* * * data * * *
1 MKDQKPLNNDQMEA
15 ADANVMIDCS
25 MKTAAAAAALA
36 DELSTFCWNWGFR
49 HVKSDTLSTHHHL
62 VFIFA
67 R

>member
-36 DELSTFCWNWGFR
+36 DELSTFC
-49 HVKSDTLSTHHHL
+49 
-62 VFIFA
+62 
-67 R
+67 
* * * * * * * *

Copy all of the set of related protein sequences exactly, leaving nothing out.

1 MKDQKPLNNDQMEA
15 ADANVMIDCS
25 MKTAAAAAALA
36 DELSTFCWNWGFR
49 HVKSDTLSTHHHL
62 VFIFA
67 R

>member
-36 DELSTFCWNWGFR
+36 DELSTFC
-49 HVKSDTLSTHHHL
+49 
-62 VFIFA
+62 
-67 R
+67 